Tackling the social crisis in post-election Algeria

16 April 2014
A protestor holding a placard telling President Abdelaziz Bouteflika to step out of the way at a demonstration held in Bejaia on 5 April 2014 to call for a boycott of the Algerian presidential election. (AP Photo/Sidali Djarboub)

This article was published on the Equal Times website on 15 April 2014.

The Algerian presidential election, set for 17 April, appears to have been rigged in favour of the ruling president, Abdelaziz Bouteflika, according to local activists and trade unionists.  

Bouteflika is seeking a fourth term in office despite his poor health, which is paralysing the country’s institutions.  

The head of state’s decision to run again has led to protests on an unprecedented scale, headed by the “Barakat” (Enough!) movement and other civil society groups, including the independent trade unions trying to mobilise workers despite the risks they face.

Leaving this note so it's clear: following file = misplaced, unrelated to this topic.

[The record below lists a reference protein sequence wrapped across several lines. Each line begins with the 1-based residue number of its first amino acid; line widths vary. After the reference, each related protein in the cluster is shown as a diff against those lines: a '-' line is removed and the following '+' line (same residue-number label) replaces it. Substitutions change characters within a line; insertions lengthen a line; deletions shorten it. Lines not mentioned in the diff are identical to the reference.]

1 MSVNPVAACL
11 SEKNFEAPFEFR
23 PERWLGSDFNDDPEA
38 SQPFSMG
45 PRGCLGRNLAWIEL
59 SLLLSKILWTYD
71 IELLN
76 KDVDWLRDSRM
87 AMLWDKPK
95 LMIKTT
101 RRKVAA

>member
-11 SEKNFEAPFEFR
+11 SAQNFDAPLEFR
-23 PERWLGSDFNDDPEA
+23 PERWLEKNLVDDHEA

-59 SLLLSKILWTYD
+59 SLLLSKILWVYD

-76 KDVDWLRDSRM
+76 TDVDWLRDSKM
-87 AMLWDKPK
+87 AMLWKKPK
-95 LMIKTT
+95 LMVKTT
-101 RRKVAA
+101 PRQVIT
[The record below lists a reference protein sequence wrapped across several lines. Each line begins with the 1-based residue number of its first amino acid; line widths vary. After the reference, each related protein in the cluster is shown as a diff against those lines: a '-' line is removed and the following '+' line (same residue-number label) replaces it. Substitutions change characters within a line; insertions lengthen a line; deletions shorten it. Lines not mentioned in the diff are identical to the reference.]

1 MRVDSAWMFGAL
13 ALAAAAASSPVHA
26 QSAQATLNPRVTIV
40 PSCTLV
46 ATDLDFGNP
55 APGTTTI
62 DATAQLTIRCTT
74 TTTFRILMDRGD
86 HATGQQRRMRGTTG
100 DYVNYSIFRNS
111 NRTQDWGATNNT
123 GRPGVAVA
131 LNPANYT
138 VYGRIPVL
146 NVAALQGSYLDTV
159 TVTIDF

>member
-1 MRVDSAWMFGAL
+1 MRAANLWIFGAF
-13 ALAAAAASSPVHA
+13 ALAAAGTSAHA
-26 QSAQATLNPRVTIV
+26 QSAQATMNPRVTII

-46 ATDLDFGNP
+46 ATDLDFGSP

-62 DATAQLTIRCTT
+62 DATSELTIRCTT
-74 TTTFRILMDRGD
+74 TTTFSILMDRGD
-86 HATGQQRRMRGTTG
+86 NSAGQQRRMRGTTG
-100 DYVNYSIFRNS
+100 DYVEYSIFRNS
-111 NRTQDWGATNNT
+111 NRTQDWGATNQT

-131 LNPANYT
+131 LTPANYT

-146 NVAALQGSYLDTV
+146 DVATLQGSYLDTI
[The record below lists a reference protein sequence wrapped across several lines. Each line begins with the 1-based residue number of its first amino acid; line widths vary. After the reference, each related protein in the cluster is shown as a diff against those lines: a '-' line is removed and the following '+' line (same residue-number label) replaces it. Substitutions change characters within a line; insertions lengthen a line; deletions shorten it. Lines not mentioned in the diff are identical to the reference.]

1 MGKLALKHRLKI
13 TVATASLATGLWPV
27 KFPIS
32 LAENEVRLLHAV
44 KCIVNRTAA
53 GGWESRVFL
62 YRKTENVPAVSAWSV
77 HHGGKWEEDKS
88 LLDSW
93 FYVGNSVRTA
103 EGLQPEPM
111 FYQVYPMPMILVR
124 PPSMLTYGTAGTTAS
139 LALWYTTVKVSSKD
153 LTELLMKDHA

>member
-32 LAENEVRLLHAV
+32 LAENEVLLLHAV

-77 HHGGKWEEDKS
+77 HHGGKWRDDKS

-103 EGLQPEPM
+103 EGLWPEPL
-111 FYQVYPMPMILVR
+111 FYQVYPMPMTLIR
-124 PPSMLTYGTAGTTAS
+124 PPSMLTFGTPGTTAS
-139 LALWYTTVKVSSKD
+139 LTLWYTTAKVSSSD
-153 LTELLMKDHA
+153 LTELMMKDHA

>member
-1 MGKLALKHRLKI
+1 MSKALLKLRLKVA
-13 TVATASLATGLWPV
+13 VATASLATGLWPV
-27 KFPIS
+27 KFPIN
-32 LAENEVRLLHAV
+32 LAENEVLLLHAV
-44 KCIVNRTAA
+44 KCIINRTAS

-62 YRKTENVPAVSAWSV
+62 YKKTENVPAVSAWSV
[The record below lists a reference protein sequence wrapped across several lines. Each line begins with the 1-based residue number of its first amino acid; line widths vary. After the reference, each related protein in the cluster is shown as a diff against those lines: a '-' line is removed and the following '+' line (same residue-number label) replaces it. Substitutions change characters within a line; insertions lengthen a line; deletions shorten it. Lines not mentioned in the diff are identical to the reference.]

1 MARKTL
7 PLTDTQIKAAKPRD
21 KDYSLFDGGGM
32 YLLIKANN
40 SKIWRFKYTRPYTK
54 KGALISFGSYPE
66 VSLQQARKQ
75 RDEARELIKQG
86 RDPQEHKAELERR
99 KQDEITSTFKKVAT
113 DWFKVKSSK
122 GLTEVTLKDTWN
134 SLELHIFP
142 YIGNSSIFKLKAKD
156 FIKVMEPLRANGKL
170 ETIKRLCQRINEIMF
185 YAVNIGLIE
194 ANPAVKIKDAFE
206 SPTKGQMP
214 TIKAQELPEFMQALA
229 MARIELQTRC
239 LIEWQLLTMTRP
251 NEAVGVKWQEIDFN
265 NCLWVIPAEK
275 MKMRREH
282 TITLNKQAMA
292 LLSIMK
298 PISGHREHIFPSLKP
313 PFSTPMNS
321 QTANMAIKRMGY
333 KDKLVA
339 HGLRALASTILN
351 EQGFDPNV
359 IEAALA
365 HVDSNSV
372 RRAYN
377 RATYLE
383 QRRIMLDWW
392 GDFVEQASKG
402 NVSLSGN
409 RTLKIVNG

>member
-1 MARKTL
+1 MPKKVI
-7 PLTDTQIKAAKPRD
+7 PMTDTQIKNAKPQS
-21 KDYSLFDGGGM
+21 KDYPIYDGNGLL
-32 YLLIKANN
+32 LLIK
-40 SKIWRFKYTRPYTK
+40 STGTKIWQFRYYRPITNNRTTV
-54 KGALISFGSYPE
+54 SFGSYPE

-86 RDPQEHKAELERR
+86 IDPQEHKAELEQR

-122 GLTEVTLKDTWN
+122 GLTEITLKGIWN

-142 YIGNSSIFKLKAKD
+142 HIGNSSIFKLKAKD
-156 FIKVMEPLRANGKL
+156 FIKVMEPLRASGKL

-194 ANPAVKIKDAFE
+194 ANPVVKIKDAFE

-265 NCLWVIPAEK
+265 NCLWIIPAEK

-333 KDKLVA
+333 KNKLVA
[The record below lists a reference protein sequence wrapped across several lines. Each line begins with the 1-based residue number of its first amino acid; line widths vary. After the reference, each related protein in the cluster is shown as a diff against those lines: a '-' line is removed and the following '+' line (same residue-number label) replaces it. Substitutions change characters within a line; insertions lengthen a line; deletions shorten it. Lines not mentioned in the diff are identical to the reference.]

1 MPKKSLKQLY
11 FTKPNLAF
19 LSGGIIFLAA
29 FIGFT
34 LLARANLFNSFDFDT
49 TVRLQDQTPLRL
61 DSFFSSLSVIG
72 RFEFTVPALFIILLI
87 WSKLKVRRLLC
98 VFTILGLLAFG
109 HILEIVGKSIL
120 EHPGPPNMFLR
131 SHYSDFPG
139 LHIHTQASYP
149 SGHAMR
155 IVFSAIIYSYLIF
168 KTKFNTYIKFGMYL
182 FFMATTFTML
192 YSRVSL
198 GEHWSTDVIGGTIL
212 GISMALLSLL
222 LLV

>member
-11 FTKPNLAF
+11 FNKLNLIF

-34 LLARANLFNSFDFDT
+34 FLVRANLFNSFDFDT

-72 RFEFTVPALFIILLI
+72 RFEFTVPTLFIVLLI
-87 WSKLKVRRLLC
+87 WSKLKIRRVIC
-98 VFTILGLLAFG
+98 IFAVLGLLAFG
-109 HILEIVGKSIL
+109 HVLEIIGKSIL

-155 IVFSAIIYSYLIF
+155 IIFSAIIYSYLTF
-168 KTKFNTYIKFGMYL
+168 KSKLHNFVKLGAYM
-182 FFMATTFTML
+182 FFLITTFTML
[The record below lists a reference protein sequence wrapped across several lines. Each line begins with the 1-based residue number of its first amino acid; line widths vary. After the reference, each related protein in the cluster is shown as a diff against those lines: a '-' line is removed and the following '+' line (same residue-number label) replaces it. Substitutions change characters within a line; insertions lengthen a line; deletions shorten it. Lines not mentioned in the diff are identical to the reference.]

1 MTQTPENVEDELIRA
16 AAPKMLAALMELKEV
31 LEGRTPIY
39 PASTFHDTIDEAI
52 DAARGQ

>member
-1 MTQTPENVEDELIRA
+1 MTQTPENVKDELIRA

According to Rachid Malaoui, president of the public sector union Syndicat National Autonome des Personnels de l’Administration Publique (SNAPAP):  

“What is at stake is not the result of the election, which is a farce. The powers that be, who are pulling the strings in this election, must accept a peaceful and democratic change. We are mobilising on the ground to voice the people’s discontent and to stress the urgent need for a truly long-term plan.”

Read full article on the Equal Times website

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